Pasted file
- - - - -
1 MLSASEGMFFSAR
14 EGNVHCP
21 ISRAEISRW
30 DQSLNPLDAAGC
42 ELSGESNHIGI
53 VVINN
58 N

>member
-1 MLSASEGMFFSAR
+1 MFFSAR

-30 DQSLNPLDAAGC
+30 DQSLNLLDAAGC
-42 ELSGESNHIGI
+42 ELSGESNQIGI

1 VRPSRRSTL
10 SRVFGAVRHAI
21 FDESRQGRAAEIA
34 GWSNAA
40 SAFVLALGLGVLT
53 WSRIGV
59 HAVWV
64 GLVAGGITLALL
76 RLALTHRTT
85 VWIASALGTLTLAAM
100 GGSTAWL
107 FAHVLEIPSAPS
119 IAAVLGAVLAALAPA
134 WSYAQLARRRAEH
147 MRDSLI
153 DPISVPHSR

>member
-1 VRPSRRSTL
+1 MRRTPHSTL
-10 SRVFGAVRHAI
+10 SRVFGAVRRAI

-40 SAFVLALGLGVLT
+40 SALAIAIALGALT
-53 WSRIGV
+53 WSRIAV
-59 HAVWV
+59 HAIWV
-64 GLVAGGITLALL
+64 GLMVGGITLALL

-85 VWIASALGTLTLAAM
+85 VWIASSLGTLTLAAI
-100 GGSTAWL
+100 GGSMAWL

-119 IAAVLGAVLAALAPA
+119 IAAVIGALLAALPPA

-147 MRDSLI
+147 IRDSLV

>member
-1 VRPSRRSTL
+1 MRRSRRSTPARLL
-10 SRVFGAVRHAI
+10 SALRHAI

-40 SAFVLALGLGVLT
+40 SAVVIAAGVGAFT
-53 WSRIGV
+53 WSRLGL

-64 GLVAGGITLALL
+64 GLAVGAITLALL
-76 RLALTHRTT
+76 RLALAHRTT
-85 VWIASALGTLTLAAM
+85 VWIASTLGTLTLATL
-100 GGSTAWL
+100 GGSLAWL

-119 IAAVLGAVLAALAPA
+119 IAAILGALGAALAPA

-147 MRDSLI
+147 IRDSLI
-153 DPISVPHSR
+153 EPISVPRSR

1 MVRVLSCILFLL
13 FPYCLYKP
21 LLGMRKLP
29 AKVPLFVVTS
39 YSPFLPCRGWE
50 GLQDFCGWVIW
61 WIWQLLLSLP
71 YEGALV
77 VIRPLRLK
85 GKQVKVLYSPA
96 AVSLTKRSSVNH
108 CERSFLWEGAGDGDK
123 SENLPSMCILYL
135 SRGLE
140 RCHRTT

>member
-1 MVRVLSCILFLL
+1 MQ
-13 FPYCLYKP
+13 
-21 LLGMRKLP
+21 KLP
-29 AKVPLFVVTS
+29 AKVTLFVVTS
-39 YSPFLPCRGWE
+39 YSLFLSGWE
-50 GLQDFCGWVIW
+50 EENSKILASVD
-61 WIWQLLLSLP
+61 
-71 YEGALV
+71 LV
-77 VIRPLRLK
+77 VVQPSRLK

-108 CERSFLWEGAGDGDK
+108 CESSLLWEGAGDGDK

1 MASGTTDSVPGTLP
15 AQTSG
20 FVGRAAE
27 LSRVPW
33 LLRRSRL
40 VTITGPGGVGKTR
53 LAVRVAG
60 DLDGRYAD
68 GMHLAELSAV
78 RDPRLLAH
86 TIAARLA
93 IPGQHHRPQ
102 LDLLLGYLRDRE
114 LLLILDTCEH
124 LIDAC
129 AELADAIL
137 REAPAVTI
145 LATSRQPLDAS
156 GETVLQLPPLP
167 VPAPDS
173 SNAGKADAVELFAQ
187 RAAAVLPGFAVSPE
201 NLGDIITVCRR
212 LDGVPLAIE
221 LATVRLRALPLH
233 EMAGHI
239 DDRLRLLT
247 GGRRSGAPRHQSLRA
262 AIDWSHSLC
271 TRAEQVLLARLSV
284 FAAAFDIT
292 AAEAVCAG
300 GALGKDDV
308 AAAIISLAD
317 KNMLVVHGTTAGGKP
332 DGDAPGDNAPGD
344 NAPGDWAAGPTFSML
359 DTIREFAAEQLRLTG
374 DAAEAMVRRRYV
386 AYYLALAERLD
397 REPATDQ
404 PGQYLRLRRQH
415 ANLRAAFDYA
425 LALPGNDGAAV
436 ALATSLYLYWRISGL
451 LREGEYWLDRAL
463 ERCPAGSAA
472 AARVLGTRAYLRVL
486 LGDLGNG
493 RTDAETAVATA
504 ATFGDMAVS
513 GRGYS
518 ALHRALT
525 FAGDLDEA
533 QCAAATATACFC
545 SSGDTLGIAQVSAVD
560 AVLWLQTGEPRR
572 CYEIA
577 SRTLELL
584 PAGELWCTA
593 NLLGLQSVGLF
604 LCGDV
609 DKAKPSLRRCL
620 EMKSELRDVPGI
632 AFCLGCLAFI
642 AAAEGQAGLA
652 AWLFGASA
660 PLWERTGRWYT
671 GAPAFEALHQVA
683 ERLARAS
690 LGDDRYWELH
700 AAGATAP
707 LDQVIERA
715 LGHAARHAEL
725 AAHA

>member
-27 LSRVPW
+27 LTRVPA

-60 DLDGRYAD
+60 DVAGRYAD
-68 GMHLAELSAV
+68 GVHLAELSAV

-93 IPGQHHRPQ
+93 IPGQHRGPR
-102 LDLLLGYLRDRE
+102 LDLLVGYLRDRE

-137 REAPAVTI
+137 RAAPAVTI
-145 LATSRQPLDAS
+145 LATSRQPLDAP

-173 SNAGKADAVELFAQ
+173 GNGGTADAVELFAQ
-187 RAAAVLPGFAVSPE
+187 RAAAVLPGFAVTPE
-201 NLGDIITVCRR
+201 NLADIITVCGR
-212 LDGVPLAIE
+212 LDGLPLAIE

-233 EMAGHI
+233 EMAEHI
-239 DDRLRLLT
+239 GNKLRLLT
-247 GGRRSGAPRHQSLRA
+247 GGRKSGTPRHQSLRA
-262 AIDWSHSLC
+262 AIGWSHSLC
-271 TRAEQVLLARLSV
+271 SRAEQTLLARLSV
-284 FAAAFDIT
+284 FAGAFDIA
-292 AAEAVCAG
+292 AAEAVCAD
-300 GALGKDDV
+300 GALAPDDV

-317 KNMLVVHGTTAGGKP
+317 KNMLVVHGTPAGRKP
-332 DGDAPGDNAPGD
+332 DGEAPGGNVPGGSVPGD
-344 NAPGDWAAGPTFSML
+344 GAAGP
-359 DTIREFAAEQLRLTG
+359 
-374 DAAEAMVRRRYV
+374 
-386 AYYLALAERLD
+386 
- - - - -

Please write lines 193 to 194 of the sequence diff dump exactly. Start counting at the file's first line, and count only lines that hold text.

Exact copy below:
-93 IPGQHHRPQ
+93 IPGQHRGPR